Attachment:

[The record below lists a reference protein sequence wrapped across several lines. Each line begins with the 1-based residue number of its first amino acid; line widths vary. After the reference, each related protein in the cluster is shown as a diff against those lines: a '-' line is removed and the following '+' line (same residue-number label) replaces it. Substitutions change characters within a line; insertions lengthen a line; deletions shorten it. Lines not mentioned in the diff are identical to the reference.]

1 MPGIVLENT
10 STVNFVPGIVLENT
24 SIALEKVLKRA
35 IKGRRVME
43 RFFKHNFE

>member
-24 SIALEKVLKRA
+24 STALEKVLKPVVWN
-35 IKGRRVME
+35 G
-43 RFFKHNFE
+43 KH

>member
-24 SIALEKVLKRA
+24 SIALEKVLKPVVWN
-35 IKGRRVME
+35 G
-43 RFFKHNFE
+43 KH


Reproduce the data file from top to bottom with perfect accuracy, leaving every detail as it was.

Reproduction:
[The record below lists a reference protein sequence wrapped across several lines. Each line begins with the 1-based residue number of its first amino acid; line widths vary. After the reference, each related protein in the cluster is shown as a diff against those lines: a '-' line is removed and the following '+' line (same residue-number label) replaces it. Substitutions change characters within a line; insertions lengthen a line; deletions shorten it. Lines not mentioned in the diff are identical to the reference.]

1 MPGIVLENT
10 STVNFVPGIVLENT
24 SIALEKVLKRA
35 IKGRRVME
43 RFFKHNFE

>member
-24 SIALEKVLKRA
+24 STALEKVLKPVVWN
-35 IKGRRVME
+35 G
-43 RFFKHNFE
+43 KH

>member
-24 SIALEKVLKRA
+24 SIALEKVLKPVVWN
-35 IKGRRVME
+35 G
-43 RFFKHNFE
+43 KH